How did the government show support for unions during the Great Depression?
If we are talking about the national government of the United States, the main way in which it supported unions during the Great Depression was through the passage of the National Labor Relations Act of 1935. This act is better known as the Wagner Act. The government passed this partly because it was a Democratic government and believed in unions and partly because it felt that unionization would help the economy as a whole.
Before the Wagner Act was passed, the government had tended to side with employers against unions. Strikes and unions were often held to be illegal conspiracies. Courts would issue injunctions to prevent strikes.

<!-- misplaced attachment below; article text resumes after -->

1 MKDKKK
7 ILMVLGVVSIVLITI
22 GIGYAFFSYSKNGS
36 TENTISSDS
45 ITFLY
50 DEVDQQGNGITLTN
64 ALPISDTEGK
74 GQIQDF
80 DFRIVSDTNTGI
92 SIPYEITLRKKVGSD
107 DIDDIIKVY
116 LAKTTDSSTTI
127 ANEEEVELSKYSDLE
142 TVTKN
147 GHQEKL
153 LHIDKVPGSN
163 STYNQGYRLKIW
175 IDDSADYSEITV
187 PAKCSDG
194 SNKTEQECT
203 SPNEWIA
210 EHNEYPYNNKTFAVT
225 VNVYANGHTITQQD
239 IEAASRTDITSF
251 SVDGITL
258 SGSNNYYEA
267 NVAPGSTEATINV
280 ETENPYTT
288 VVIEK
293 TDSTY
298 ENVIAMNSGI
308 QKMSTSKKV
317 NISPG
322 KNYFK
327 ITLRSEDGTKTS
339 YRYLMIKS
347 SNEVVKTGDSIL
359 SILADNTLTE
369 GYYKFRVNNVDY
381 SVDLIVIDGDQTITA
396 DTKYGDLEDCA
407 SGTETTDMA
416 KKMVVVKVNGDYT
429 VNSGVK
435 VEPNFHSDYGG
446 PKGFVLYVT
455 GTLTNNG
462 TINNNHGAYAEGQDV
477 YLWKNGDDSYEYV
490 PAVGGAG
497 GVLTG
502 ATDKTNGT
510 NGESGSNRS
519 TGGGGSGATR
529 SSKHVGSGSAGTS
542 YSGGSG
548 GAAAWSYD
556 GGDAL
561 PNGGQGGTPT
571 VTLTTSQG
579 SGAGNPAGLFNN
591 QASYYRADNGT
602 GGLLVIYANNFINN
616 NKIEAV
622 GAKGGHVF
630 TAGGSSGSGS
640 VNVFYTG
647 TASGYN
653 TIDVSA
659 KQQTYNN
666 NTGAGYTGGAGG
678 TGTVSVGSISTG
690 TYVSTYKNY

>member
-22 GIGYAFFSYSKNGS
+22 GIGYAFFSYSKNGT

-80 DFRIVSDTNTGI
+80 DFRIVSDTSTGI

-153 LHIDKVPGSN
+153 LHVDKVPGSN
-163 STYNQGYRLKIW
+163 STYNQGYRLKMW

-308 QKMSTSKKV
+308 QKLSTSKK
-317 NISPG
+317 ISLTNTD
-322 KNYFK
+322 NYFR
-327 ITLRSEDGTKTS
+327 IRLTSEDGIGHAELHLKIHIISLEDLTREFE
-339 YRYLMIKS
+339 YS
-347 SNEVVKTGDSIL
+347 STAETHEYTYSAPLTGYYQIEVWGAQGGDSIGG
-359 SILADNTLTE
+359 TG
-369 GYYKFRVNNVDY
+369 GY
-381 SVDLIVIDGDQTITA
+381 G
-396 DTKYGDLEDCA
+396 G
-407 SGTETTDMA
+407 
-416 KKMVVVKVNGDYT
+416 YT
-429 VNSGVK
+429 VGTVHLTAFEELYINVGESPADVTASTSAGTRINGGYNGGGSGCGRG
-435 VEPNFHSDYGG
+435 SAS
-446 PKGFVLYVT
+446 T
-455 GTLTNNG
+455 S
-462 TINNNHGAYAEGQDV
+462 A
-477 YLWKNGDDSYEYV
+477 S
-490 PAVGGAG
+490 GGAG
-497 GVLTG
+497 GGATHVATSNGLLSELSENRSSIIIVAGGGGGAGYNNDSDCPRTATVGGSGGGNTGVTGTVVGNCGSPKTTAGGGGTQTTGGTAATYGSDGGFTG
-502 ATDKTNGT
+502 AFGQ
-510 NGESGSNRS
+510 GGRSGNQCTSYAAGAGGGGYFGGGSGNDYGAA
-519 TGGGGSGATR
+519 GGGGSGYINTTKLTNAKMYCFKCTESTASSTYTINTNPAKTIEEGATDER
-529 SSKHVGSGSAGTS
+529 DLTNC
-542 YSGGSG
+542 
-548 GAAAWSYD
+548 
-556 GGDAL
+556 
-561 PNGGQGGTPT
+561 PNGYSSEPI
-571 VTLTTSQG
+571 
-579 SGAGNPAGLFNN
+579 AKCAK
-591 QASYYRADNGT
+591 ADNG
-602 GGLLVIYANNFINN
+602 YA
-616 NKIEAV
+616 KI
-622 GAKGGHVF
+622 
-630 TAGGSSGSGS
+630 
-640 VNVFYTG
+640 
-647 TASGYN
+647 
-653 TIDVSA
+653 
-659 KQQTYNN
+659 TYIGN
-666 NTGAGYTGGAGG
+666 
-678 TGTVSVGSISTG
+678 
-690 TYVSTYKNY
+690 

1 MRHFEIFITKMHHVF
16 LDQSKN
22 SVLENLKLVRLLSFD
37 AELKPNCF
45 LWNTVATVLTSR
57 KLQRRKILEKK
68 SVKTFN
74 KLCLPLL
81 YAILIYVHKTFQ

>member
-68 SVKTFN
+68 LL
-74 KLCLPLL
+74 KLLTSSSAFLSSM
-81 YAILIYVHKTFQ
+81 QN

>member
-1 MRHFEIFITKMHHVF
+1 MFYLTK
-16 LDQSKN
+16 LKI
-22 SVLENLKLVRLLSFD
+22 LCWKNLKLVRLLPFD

The Democratic Party was more pro-labor. As a result, when it came to power in the 1932 elections, it moved to help labor unions. It did so in part because it felt that unionization would lead to jobs with higher wages and higher wages would help to combat the lack of demand that was making the Depression so bad. The Wagner Act supported unions. It explicitly gave workers the right to join unions and it gave unions the right to collectively bargain on behalf of employees. It also protected the right to strike and it created government agencies to enforce the rights of labor.
In these ways, the federal government supported unions during the Depression.